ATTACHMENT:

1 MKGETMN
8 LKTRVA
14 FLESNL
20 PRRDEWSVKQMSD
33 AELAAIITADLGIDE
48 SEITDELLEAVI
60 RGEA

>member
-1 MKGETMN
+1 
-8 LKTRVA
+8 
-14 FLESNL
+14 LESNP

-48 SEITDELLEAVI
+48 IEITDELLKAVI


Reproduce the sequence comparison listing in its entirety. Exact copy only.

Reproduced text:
1 MKGETMN
8 LKTRVA
14 FLESNL
20 PRRDEWSVKQMSD
33 AELAAIITADLGIDE
48 SEITDELLEAVI
60 RGEA

>member
-1 MKGETMN
+1 
-8 LKTRVA
+8 
-14 FLESNL
+14 LESNP

-48 SEITDELLEAVI
+48 IEITDELLKAVI